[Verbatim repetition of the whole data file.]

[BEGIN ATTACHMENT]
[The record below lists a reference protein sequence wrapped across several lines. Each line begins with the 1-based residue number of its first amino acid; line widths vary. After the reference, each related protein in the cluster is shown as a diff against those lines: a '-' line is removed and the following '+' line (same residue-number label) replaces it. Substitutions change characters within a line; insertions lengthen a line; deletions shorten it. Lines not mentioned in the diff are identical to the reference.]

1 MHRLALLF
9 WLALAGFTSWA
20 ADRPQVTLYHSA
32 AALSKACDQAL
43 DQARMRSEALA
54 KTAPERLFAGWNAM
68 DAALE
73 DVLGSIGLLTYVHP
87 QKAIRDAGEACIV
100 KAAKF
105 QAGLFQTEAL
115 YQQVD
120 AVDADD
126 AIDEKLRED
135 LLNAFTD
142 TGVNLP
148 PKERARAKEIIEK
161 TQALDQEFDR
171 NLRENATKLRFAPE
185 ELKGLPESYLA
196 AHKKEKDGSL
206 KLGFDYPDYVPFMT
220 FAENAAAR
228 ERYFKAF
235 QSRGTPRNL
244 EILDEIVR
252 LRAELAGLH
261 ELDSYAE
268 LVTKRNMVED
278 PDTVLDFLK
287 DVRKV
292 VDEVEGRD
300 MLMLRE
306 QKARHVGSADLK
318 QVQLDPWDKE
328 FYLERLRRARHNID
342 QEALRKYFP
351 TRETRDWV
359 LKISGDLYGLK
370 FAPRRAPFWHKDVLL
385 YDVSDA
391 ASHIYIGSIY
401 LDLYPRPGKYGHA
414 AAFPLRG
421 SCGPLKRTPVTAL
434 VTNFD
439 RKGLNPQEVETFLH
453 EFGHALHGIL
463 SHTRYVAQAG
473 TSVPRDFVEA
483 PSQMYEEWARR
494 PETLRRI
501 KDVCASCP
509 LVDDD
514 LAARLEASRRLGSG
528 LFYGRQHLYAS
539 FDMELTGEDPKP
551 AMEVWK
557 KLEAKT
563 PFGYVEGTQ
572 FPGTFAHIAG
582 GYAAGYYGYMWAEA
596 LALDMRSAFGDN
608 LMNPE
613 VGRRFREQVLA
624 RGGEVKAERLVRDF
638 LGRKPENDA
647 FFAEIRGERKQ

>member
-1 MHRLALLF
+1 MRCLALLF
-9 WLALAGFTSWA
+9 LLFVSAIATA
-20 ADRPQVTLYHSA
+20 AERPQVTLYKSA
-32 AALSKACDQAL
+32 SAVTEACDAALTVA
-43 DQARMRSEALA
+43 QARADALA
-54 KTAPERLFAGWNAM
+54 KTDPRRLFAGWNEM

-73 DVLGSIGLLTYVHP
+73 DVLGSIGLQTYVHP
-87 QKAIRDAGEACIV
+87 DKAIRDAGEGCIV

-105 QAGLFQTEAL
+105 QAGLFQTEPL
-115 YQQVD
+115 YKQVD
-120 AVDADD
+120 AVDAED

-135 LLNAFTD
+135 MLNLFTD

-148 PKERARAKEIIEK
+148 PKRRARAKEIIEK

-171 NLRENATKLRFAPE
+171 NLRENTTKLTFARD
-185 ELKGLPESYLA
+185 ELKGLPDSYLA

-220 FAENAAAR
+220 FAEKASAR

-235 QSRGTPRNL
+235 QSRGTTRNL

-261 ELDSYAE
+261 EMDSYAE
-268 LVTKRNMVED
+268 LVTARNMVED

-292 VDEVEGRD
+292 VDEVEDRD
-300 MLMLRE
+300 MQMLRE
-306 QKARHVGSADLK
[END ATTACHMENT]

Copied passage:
[The record below lists a reference protein sequence wrapped across several lines. Each line begins with the 1-based residue number of its first amino acid; line widths vary. After the reference, each related protein in the cluster is shown as a diff against those lines: a '-' line is removed and the following '+' line (same residue-number label) replaces it. Substitutions change characters within a line; insertions lengthen a line; deletions shorten it. Lines not mentioned in the diff are identical to the reference.]

1 MHRLALLF
9 WLALAGFTSWA
20 ADRPQVTLYHSA
32 AALSKACDQAL
43 DQARMRSEALA
54 KTAPERLFAGWNAM
68 DAALE
73 DVLGSIGLLTYVHP
87 QKAIRDAGEACIV
100 KAAKF
105 QAGLFQTEAL
115 YQQVD
120 AVDADD
126 AIDEKLRED
135 LLNAFTD
142 TGVNLP
148 PKERARAKEIIEK
161 TQALDQEFDR
171 NLRENATKLRFAPE
185 ELKGLPESYLA
196 AHKKEKDGSL
206 KLGFDYPDYVPFMT
220 FAENAAAR
228 ERYFKAF
235 QSRGTPRNL
244 EILDEIVR
252 LRAELAGLH
261 ELDSYAE
268 LVTKRNMVED
278 PDTVLDFLK
287 DVRKV
292 VDEVEGRD
300 MLMLRE
306 QKARHVGSADLK
318 QVQLDPWDKE
328 FYLERLRRARHNID
342 QEALRKYFP
351 TRETRDWV
359 LKISGDLYGLK
370 FAPRRAPFWHKDVLL
385 YDVSDA
391 ASHIYIGSIY
401 LDLYPRPGKYGHA
414 AAFPLRG
421 SCGPLKRTPVTAL
434 VTNFD
439 RKGLNPQEVETFLH
453 EFGHALHGIL
463 SHTRYVAQAG
473 TSVPRDFVEA
483 PSQMYEEWARR
494 PETLRRI
501 KDVCASCP
509 LVDDD
514 LAARLEASRRLGSG
528 LFYGRQHLYAS
539 FDMELTGEDPKP
551 AMEVWK
557 KLEAKT
563 PFGYVEGTQ
572 FPGTFAHIAG
582 GYAAGYYGYMWAEA
596 LALDMRSAFGDN
608 LMNPE
613 VGRRFREQVLA
624 RGGEVKAERLVRDF
638 LGRKPENDA
647 FFAEIRGERKQ

>member
-1 MHRLALLF
+1 MRCLALLF
-9 WLALAGFTSWA
+9 LLFVSAIATA
-20 ADRPQVTLYHSA
+20 AERPQVTLYKSA
-32 AALSKACDQAL
+32 SAVTEACDAALTVA
-43 DQARMRSEALA
+43 QARADALA
-54 KTAPERLFAGWNAM
+54 KTDPRRLFAGWNEM

-73 DVLGSIGLLTYVHP
+73 DVLGSIGLQTYVHP
-87 QKAIRDAGEACIV
+87 DKAIRDAGEGCIV

-105 QAGLFQTEAL
+105 QAGLFQTEPL
-115 YQQVD
+115 YKQVD
-120 AVDADD
+120 AVDAED

-135 LLNAFTD
+135 MLNLFTD

-148 PKERARAKEIIEK
+148 PKRRARAKEIIEK

-171 NLRENATKLRFAPE
+171 NLRENTTKLTFARD
-185 ELKGLPESYLA
+185 ELKGLPDSYLA

-220 FAENAAAR
+220 FAEKASAR

-235 QSRGTPRNL
+235 QSRGTTRNL

-261 ELDSYAE
+261 EMDSYAE
-268 LVTKRNMVED
+268 LVTARNMVED

-292 VDEVEGRD
+292 VDEVEDRD
-300 MLMLRE
+300 MQMLRE
-306 QKARHVGSADLK